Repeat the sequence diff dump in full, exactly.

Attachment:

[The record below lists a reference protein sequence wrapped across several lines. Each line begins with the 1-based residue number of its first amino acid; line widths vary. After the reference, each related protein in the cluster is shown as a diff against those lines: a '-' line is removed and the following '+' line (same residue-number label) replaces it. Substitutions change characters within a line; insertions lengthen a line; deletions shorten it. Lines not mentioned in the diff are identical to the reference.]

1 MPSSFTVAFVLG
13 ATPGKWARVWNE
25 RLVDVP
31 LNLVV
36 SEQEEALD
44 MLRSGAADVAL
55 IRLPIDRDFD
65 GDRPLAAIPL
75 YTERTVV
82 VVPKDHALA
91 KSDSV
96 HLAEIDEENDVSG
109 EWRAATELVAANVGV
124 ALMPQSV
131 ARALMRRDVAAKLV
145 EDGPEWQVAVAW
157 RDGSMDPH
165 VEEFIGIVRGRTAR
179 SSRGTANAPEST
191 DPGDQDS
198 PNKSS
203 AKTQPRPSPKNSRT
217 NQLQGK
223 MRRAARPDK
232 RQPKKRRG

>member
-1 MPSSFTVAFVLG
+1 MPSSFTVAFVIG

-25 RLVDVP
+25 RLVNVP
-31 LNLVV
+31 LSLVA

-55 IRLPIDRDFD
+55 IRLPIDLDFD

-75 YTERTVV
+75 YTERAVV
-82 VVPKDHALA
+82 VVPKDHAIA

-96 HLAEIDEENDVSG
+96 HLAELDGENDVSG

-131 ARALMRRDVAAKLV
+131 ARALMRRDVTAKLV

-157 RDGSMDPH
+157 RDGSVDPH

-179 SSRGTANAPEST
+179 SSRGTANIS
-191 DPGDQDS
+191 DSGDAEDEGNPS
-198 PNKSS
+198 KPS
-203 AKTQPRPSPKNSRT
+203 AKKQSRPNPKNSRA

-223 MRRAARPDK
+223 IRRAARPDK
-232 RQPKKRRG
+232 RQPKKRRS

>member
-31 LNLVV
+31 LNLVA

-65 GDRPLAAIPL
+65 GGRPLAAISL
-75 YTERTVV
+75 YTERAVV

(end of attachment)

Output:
[The record below lists a reference protein sequence wrapped across several lines. Each line begins with the 1-based residue number of its first amino acid; line widths vary. After the reference, each related protein in the cluster is shown as a diff against those lines: a '-' line is removed and the following '+' line (same residue-number label) replaces it. Substitutions change characters within a line; insertions lengthen a line; deletions shorten it. Lines not mentioned in the diff are identical to the reference.]

1 MPSSFTVAFVLG
13 ATPGKWARVWNE
25 RLVDVP
31 LNLVV
36 SEQEEALD
44 MLRSGAADVAL
55 IRLPIDRDFD
65 GDRPLAAIPL
75 YTERTVV
82 VVPKDHALA
91 KSDSV
96 HLAEIDEENDVSG
109 EWRAATELVAANVGV
124 ALMPQSV
131 ARALMRRDVAAKLV
145 EDGPEWQVAVAW
157 RDGSMDPH
165 VEEFIGIVRGRTAR
179 SSRGTANAPEST
191 DPGDQDS
198 PNKSS
203 AKTQPRPSPKNSRT
217 NQLQGK
223 MRRAARPDK
232 RQPKKRRG

>member
-1 MPSSFTVAFVLG
+1 MPSSFTVAFVIG

-25 RLVDVP
+25 RLVNVP
-31 LNLVV
+31 LSLVA

-55 IRLPIDRDFD
+55 IRLPIDLDFD

-75 YTERTVV
+75 YTERAVV
-82 VVPKDHALA
+82 VVPKDHAIA

-96 HLAEIDEENDVSG
+96 HLAELDGENDVSG

-131 ARALMRRDVAAKLV
+131 ARALMRRDVTAKLV

-157 RDGSMDPH
+157 RDGSVDPH

-179 SSRGTANAPEST
+179 SSRGTANIS
-191 DPGDQDS
+191 DSGDAEDEGNPS
-198 PNKSS
+198 KPS
-203 AKTQPRPSPKNSRT
+203 AKKQSRPNPKNSRA

-223 MRRAARPDK
+223 IRRAARPDK
-232 RQPKKRRG
+232 RQPKKRRS

>member
-31 LNLVV
+31 LNLVA

-65 GDRPLAAIPL
+65 GGRPLAAISL
-75 YTERTVV
+75 YTERAVV